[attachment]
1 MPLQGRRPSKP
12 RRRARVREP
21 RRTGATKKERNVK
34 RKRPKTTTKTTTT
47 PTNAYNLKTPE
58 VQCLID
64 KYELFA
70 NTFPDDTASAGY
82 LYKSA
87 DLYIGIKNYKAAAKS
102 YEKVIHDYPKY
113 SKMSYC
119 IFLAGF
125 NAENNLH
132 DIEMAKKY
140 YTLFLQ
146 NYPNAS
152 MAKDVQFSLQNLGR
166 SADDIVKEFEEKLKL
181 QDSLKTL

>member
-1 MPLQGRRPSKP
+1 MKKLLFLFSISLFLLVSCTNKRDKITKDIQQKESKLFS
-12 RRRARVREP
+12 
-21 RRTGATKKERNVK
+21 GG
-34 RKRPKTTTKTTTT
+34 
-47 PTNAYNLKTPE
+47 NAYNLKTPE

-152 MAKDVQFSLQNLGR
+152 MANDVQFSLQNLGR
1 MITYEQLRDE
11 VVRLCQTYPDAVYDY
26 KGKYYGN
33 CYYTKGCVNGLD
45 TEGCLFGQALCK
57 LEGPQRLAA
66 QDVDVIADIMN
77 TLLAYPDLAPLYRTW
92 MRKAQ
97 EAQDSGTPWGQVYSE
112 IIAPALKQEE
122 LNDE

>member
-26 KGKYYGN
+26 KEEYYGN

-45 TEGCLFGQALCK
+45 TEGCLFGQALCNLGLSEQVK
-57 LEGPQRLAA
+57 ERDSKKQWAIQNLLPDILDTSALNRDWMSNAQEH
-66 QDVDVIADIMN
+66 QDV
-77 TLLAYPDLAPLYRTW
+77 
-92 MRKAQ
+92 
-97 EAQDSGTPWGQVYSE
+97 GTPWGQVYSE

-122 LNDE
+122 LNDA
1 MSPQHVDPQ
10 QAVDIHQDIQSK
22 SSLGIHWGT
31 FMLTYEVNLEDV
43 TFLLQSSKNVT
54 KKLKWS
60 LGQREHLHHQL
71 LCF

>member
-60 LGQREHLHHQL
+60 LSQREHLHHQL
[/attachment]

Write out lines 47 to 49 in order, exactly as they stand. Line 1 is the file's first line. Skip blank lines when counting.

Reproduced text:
-26 KGKYYGN
+26 KEEYYGN

-45 TEGCLFGQALCK